By Pam Darty
When the crowd gathered at the Cedar Key Library Thursday evening, they didn’t expect a great surprise. The Lower Suwannee National Wildlife Refuge was hosting a talk on the latest research on swallow-tailed Kites. As birders were arriving for Dr. Ken Meyer’s presentation, Dr. Dawn Miller, Gainesville veterinarian and certified wildlife rehabilitator, came in the door carrying a magnificent swallow-tail.
After the initial thrill of seeing the kite so close, Miller introduced herself and the bird saying that it was the sweetest gentlest kite she’s ever worked with, very different from other kites she had rehabbed. Dr. Meyer, of the Avian Research and Conservation Institute (ARCI), agreed adding that other kites, like the Mississippi Kite didn’t have the same disposition as the mellow swallowtail.
Meyer talked of the superior habitat that Florida and specifically the Lower Suwannee NWR offers the eye-catching Kite that repeatedly nests in the extremely tall pines of the Refuge. But not just any tall pines! The bird prefers areas not so attractive to its fiercest predator, the Great Horned Owl, so stands of pines that have heavy undergrowth with adjacent standing water are preferred over open areas used by the owl.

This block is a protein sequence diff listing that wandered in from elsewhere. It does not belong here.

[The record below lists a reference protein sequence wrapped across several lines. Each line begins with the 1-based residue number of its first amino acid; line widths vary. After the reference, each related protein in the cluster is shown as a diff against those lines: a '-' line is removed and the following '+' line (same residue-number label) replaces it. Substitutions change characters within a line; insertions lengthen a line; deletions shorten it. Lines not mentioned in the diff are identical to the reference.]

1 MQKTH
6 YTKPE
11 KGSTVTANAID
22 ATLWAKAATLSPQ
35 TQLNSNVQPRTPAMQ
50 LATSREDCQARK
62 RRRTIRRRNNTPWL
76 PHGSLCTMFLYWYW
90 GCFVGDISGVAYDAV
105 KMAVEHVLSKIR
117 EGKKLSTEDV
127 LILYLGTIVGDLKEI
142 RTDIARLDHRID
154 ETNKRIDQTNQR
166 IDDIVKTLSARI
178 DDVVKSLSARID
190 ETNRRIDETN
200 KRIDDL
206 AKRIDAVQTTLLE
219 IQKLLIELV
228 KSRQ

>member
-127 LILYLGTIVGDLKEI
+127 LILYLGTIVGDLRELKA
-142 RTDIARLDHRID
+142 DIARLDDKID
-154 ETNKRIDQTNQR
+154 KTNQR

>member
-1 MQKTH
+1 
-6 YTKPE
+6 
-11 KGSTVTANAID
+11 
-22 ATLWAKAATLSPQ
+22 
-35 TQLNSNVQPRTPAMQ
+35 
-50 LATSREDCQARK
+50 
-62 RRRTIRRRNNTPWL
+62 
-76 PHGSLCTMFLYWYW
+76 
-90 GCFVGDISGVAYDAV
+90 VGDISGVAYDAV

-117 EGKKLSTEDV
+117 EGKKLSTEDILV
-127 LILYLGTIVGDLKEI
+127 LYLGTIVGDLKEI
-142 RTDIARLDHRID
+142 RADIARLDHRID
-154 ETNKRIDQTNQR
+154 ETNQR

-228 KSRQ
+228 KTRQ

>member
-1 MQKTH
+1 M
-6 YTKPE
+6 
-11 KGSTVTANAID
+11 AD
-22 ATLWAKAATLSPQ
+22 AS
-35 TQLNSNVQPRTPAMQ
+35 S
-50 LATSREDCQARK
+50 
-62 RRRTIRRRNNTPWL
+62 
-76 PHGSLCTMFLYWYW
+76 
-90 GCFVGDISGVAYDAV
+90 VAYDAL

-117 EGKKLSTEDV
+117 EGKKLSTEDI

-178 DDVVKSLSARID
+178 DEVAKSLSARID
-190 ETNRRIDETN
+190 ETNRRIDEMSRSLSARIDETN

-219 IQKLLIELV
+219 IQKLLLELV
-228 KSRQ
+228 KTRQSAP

Gina Kent, not present for the presentation, along with Meyer, has been researching Kites at the Lower Suwannee NWR and Lake Woodruff NWR, as well as other parts of Florida and Georgia for nearly a decade. She is the tree climber, the nest finder, the godmother to the eggs staying in close contact with the Refuge staff.
The arrival of the swallow-tailed Kites signals spring and excites all birders and naturalists alike. The research will continue so that lessons learned can be incorporated by resource managers planning ahead to provide the necessary habitat for the continuation of the spectacular species. With funding from U.S. Fish & Wildlife drying up, and state and prior private funding completely gone, ARCI is hoping to find enough support from private, foundation, and corporate donors to continue to do their research, which presently addresses the conservation needs of 11 species in addition to swallow-tailed Kites.